Character is everything here to me. How you dressed and played your character was paramount in City of Heroes, which I believe plays a huge part in why people became so attached to their “toons” and to the game in general. To punctuate the emphasis on character, the game even forewent a typical gear drop system. There was no mismatching armor to min/max. You would get drops of what are called Enhancements instead. These would have effects like Increase Damage, Decrease Endurance Cost, Increase Healing Power, and many more. You would then slot these into your powers, with certain levels gaining you more Enhancement slots to assign. So even in builds with the same power sets, what Enhancements you choose and how you slotted them could drastically change the performance and play style of your character.
Over the years, City of Heroes grew a respectably sized and incredibly die hard audience. So dedicated that there were legit talks to buy the IP from publisher NCSoft at the time of the games’ death. NCSoft declined to sell, but that the community was willing to literally throw money at them to buy the game wholesale is a testament to the following this title built.
I could go on with the highlights and pitfalls of the game systems specifically, but this isn’t a review of City of Heroes. This is about City of Heroes being playable again, six and a half years after its demise and starting the week before it’s 15th anniversary. Rising like a phoenix on Easter weekend of all times.
How did we even get here?
Sadly it is not without an amount of drama, lies, threats, dox, and more. The story has a happy ending, but the journey here was messy to say the least.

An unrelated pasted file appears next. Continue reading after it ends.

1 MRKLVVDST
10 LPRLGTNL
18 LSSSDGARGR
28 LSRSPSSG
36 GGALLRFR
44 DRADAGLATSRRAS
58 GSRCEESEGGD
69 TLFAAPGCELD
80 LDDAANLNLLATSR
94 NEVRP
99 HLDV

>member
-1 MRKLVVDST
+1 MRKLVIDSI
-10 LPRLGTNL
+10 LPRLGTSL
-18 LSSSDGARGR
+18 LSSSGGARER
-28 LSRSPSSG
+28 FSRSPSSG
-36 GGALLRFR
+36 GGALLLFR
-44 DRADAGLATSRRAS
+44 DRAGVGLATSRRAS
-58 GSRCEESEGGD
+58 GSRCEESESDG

For some of the more detailed blow by blows, along with statements from people involved, I will defer to the wonderful MassivelyOp.com. Their dedicated coverage is a large reason why we know as much as we do about some of the more reclusive details of this roller coaster ride.
On April 15th, 2019, Massively Overpowered reported on the rumors of a privately ran server for City of Heroes that leaked from a former member of its player community that got banned. This wouldn’t be the first time that rumors of private server being ran in secret would come to light, but this was the most widespread ever.
Reactions were mixed to say the least, and there was a more virulent aspect to parts of the reaction. But this would be due to how the server situation had been handled, as some felt it was extremely disrespectful how some things were done and others felt gaslit by certain members, including mods of /r/CityofHeroes. Despite knowing about the server, this subreddit was found to be automodding mentions of “private server” and other things out of discussions, and members of the private server were being a little smarmy at times on other forums in how they responded to questions and accusations of a server even being in existence.
But there had been a server running. For a few years to boot. The reasons why they worked in secret would come clear, though.
The server was running because of the work of people who had the source code, as well as a number of databases that were leaked from NCSoft. Say what you want about how they handled the situation, but keeping the server secret would be the best option in my mind as well at that time. These folks were under extreme legal pressures in how they proceeded.